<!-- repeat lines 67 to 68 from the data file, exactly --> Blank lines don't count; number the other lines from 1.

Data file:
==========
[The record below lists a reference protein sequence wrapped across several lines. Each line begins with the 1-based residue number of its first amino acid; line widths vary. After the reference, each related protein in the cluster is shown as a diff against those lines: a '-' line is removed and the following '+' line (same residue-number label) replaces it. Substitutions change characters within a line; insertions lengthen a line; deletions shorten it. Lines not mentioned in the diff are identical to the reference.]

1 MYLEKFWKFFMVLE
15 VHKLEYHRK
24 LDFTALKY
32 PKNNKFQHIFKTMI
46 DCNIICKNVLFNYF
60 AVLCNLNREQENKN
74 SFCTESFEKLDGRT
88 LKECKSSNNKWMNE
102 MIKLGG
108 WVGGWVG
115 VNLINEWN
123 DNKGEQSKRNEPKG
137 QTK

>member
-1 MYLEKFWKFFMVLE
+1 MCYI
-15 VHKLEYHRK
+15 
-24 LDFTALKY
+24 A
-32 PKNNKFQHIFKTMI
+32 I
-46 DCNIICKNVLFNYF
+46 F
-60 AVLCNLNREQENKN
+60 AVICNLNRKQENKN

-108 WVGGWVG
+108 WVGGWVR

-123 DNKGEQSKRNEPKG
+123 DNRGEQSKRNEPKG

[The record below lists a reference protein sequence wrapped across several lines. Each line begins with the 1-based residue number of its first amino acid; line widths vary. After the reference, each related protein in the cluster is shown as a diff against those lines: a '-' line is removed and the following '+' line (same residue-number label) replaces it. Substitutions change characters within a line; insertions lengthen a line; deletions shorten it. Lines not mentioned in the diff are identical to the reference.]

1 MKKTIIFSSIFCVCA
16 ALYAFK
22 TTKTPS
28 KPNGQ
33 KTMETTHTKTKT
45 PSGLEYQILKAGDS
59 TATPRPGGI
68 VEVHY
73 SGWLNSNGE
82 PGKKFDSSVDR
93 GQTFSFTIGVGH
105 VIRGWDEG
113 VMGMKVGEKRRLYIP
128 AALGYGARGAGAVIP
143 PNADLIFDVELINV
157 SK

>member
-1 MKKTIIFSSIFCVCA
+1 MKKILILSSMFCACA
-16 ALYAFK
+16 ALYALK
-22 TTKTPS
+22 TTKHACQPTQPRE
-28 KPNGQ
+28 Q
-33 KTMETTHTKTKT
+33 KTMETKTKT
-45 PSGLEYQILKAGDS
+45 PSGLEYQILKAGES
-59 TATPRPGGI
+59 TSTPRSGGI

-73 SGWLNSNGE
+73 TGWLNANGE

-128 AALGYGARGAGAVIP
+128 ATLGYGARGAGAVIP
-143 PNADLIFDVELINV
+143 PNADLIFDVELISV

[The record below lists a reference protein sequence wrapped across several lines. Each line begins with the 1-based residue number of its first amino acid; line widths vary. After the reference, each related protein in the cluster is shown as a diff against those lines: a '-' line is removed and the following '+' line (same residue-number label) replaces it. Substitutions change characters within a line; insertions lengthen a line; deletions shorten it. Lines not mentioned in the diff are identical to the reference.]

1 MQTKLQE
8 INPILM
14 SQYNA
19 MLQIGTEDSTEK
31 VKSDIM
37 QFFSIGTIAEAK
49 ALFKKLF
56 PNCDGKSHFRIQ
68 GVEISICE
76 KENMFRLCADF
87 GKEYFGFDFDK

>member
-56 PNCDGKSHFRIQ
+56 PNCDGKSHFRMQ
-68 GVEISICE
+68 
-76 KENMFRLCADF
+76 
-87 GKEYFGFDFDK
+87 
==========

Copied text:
+128 ATLGYGARGAGAVIP
-143 PNADLIFDVELINV